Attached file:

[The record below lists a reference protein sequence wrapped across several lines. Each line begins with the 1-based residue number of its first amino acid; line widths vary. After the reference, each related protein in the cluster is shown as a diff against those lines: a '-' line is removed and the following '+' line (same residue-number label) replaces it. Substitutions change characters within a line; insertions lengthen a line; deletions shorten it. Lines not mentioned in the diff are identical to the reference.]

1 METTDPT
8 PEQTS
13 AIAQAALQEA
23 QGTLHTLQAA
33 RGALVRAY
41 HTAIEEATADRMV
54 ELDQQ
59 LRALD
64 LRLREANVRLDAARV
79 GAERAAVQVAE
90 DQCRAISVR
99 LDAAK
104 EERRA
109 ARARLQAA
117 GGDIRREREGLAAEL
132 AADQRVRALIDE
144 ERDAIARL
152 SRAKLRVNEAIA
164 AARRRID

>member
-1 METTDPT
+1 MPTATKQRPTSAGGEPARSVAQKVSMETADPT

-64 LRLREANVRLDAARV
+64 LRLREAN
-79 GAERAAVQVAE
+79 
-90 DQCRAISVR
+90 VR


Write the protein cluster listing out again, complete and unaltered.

[The record below lists a reference protein sequence wrapped across several lines. Each line begins with the 1-based residue number of its first amino acid; line widths vary. After the reference, each related protein in the cluster is shown as a diff against those lines: a '-' line is removed and the following '+' line (same residue-number label) replaces it. Substitutions change characters within a line; insertions lengthen a line; deletions shorten it. Lines not mentioned in the diff are identical to the reference.]

1 METTDPT
8 PEQTS
13 AIAQAALQEA
23 QGTLHTLQAA
33 RGALVRAY
41 HTAIEEATADRMV
54 ELDQQ
59 LRALD
64 LRLREANVRLDAARV
79 GAERAAVQVAE
90 DQCRAISVR
99 LDAAK
104 EERRA
109 ARARLQAA
117 GGDIRREREGLAAEL
132 AADQRVRALIDE
144 ERDAIARL
152 SRAKLRVNEAIA
164 AARRRID

>member
-1 METTDPT
+1 MPTATKQRPTSAGGEPARSVAQKVSMETADPT

-64 LRLREANVRLDAARV
+64 LRLREAN
-79 GAERAAVQVAE
+79 
-90 DQCRAISVR
+90 VR